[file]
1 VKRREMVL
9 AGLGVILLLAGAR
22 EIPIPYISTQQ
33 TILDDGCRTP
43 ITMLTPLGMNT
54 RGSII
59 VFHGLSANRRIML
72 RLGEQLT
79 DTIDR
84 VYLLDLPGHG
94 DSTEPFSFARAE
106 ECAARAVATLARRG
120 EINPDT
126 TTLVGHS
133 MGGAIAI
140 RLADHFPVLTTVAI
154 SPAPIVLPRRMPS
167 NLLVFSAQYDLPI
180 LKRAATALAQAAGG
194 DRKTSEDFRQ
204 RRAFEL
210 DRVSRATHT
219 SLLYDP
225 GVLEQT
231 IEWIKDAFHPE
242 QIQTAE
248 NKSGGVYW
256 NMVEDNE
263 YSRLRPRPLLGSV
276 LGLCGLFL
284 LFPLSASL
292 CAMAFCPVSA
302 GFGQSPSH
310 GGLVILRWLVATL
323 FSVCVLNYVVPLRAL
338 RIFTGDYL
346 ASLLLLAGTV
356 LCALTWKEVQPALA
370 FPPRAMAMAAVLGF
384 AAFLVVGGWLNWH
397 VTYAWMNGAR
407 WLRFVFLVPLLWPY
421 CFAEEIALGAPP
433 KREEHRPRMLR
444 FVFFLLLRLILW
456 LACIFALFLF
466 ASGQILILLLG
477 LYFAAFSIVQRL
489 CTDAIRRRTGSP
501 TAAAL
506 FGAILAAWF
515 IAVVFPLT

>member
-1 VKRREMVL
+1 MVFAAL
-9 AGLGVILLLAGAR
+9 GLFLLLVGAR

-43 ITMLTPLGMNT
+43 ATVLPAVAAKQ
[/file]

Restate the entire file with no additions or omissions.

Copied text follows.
1 VKRREMVL
9 AGLGVILLLAGAR
22 EIPIPYISTQQ
33 TILDDGCRTP
43 ITMLTPLGMNT
54 RGSII
59 VFHGLSANRRIML
72 RLGEQLT
79 DTIDR
84 VYLLDLPGHG
94 DSTEPFSFARAE
106 ECAARAVATLARRG
120 EINPDT
126 TTLVGHS
133 MGGAIAI
140 RLADHFPVLTTVAI
154 SPAPIVLPRRMPS
167 NLLVFSAQYDLPI
180 LKRAATALAQAAGG
194 DRKTSEDFRQ
204 RRAFEL
210 DRVSRATHT
219 SLLYDP
225 GVLEQT
231 IEWIKDAFHPE
242 QIQTAE
248 NKSGGVYW
256 NMVEDNE
263 YSRLRPRPLLGSV
276 LGLCGLFL
284 LFPLSASL
292 CAMAFCPVSA
302 GFGQSPSH
310 GGLVILRWLVATL
323 FSVCVLNYVVPLRAL
338 RIFTGDYL
346 ASLLLLAGTV
356 LCALTWKEVQPALA
370 FPPRAMAMAAVLGF
384 AAFLVVGGWLNWH
397 VTYAWMNGAR
407 WLRFVFLVPLLWPY
421 CFAEEIALGAPP
433 KREEHRPRMLR
444 FVFFLLLRLILW
456 LACIFALFLF
466 ASGQILILLLG
477 LYFAAFSIVQRL
489 CTDAIRRRTGSP
501 TAAAL
506 FGAILAAWF
515 IAVVFPLT

>member
-1 VKRREMVL
+1 MVFAAL
-9 AGLGVILLLAGAR
+9 GLFLLLVGAR

-43 ITMLTPLGMNT
+43 ATVLPAVAAKQ